(clamp (scale % 270 360 0 90) 0 90)
                  (clamp (scale % 0 90 90 180) 90 180))]
  (defn set!-heading [h]
    (dosync (alter p assoc :set-point (norm-ang h))))
  (defn heading-hold [curr]
    (set!-roll (int (pid p (norm-ang curr))))))

Altitude hold takes the current altitude and calculates a pitch angle for the aircraft that is between -10 and 10 degrees then it changes the set point of the pitch hold to that angle that causes the plane to climb, hold or decent to that altitude.

For navigation, we need to know two things course and distance to target, following two functions are from Aviation Formulary,

(defn bearing [c1 c2]
  (let [[lat1 lon1] (map #(Math/toRadians %) c1)
        [lat2 lon2] (map #(Math/toRadians %) c2)]
     (mod (Math/atan2
           (* (Math/sin (- lon2 lon1)) (Math/cos lat2))
           (- (* (Math/cos lat1)
                 (Math/sin lat2))
              (* (Math/sin lat1) 
                 (Math/cos lat2)
                 (Math/cos (- lon2 lon1)))))
          (* 2 Math/PI)))))

(defn distance [c1 c2]
  (let [[lat1 lon1] (map #(Math/toRadians %) c1)
        [lat2 lon2] (map #(Math/toRadians %) c2)]
    (* 2 6371.0
         (+ (Math/pow (Math/sin (/ (- lat1 lat2) 2)) 2)
            (* (Math/cos lat1)
               (Math/cos lat2)
               (Math/pow (Math/sin (/ (- lon1 lon2) 2)) 2))))))))

bearing returns the heading we need to take to reach c2 from c1, distance returns the distance between points in kilometers.

(let [route (ref [[38.702803 33.454353]
                  [38.756064 33.209744]
                  [38.908678 33.296394]])]
  (defn dist-to-wp [lat long]
    (distance [lat long] (first @route)))
  (defn guidance [heading alt lat long]
    (when (> alt 400)
      (let [wp (first @route)
            dist (distance [lat long] wp)]
        (set!-heading (bearing [lat long] wp))
        (heading-hold heading)
        (if (and (< dist 1.0)
                 (not (empty? (rest @route))))
          (dosync (ref-set route (rest @route))))))))

A simple KML writer for debugging,

(let [path (ref [])]
  (defn add!-point [long lat]
    (dosync (alter path conj [long lat])))
  (defn dump-log []
    (spit "path.kml"
             [:decl! {:version "1.0"}]
             [:kml  {:xmlns ""}
               [:name "Flight Path"]
               [:Style {:id "yellowLineGreenPoly"}
                 [:color "7f00ffff"]
                 [:width 4]]]
                [:name "WP-1"]
                 [:coordinates "33.454353,38.702803"]]] ;;long/lat
                [:name "WP-2"]
                 [:coordinates "33.209744,38.756064"]]]
                [:name "WP-3"]
                 [:coordinates "33.296394,38.908678"]]]

                [:name "Path"]
                [:styleUrl "#yellowLineGreenPoly"]
                  (map #(let [[long lat] %]
                          (str long "," lat ", 0.\n")) @path)]]]]])))))

Earth isn't flat so we can't calculate bearing once and be done with it, bearing to way-point will change during the course of the flight so every time guidance is called we calculate a new bearing to the way-point, use it as the set point for the heading hold, heading hold will in turn modify the set point for roll hold just like altitude hold. Once we are within a kilometer of the way point we drop it and move on to the next way-point.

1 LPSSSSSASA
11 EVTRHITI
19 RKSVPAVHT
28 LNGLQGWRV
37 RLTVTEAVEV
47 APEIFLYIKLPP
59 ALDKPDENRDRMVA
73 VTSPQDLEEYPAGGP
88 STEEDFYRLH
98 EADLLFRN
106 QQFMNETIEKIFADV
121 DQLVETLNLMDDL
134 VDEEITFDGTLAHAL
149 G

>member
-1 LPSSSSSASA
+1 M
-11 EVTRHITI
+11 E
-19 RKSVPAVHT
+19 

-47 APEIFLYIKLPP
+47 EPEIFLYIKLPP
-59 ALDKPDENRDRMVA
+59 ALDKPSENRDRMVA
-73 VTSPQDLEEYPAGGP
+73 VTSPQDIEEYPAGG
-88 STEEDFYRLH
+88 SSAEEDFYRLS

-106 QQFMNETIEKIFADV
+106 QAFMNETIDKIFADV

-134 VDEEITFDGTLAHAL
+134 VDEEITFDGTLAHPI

(defn controller [[roll pitch alt heading air-speed lat long]]
  (add!-point long lat)
  (altitude-hold alt)
  (guidance heading alt lat long)
  (let [roll-cntrl (roll-hold roll)
        pitch-cntrl (pitch-hold pitch)
        speed-cntrl (speed-hold air-speed)]
     (format "R %1$.2f %2$.2f" roll roll-cntrl)
     (format "P %1$.2f %2$.2f" pitch pitch-cntrl)
     (format "S %1$.2f %2$.2f" air-speed speed-cntrl)
     (format "A %1$.2f" alt)
     (format "H %1$.2f" heading)
     (format "D %1$.2f" (dist-to-wp lat long)))
    [roll-cntrl pitch-cntrl speed-cntrl]))

(defn control-loop [active fn-call]
  (let [socket-in (DatagramSocket. fg-port-out)
        buffer-in (byte-array 2048)
        packet-in (DatagramPacket. buffer-in (count buffer-in))
        socket-out (DatagramSocket.)]
        (while @active
          (.receive socket-in packet-in)
          (let [state (read-string
                       (String. buffer-in 0 (dec (.getLength packet-in))))
                cntrl (fn-call state)
                msg (str (apply str (interpose \, cntrl)) "\n")
                buf (.getBytes msg)
                packet (DatagramPacket. buf (count buf) fg-host fg-port-in)]
            (.setLength packet-in (count buffer-in))
            (.send socket-out packet)))
        (finally (.close socket-in)
                 (.close socket-out))))))

(defn autopilot []
  (let [active (ref false)
        button (JButton. "Autopilot OFF")]
    (.setFont button (-> button .getFont (.deriveFont (float 40))))
     (fn [_]
       (if (= false @active)
         (do (.setText button "Autopilot ON")
             (dosync (ref-set active true))
             (control-loop active controller))
         (do (.setText button "Autopilot OFF")
             (dosync (ref-set active false))))))
    (doto (JFrame.)
      (.add button)
      (.setVisible true))))

Before we send a control packet back, we log our current position that way after the flight we can take a look at the path taken in Google Earth, then we let high level controllers calculate new set-points for low level controllers and send calculated correction values from low level controllers to FlightGear.